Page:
Just 8% of travelers surveyed in October by the professional services firm say they're loyal to the same hotel brand. Only 14% say they're loyal to the same airline.
The findings don't bode well for hotels and airlines, which invest millions to attract and reward travelers with their frequent-flier and frequent-guest programs in an effort to attract return customers.
"The current environment for building loyalty really isn't creating long-term sustainable loyalty," says Adam Weissenberg, vice chairman and U.S. leader of Deloitte's travel, hospitality and leisure sector.
Price, comfort and service are driving decisions more than loyalty programs, the survey of 4,000 travelers to be released on Tuesday finds.
When picking airlines, most travelers say they look first at safety, value and whether flights are on time. When choosing hotels, they look at price, whether there's free parking, comfort and location. Loyalty programs rank near the bottom of influencing factors.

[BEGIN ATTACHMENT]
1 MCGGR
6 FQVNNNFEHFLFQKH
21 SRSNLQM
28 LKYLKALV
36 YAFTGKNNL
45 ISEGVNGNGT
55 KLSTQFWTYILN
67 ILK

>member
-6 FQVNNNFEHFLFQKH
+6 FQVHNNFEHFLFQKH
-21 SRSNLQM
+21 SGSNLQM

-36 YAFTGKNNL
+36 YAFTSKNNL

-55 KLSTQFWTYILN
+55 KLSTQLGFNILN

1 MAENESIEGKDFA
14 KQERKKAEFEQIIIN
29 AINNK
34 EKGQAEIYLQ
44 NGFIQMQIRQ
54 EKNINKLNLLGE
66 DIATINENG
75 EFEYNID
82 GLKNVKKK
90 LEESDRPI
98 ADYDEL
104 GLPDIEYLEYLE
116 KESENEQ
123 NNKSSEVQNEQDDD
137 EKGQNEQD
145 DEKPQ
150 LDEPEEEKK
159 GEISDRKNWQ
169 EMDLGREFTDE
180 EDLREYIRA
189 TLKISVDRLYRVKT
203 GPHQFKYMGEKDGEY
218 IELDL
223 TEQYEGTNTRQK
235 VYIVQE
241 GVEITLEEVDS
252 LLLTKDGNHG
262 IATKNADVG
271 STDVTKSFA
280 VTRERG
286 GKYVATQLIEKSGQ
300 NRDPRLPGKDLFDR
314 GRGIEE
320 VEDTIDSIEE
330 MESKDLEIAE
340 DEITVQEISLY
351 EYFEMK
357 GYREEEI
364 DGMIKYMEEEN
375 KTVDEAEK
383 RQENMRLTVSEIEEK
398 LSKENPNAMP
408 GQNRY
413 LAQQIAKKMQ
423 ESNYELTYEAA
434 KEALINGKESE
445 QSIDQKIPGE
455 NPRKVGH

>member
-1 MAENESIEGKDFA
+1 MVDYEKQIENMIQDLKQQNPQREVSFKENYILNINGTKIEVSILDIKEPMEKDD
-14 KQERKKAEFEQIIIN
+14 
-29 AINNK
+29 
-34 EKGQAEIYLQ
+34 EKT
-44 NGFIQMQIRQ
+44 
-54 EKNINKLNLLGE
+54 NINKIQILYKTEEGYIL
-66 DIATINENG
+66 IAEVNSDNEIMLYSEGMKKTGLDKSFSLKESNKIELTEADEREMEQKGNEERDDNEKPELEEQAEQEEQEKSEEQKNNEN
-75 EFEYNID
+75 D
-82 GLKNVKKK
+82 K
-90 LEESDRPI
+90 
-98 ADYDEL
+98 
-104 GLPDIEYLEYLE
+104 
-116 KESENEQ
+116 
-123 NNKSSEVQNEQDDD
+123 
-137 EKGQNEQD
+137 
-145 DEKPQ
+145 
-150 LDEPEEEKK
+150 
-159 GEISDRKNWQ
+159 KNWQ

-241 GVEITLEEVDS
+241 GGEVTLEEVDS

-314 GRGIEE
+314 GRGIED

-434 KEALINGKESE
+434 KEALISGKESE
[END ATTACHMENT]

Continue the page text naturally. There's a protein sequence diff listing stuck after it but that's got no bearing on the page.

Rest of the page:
"There's been a real erosion in loyalty, and when you think about why that's happened, it is because there's so much more information out there today," Weissenberg says.
Weissenberg says the wealth of information has made it easy for consumers to comparison shop and switch their loyalty for a better deal. Almost 70% of survey respondents say they are members of more than one loyalty program.
Airlines were the first adopters of loyalty programs among travel companies in the 1980s.
They were effective for a time, Weissenberg says. But once one airline and hotel started offering freebies, their competitors followed. "Those were all things that were very easy to copy," he says.
Customers now often complain that it's not easy to accrue or redeem miles and points, or to achieve elite status.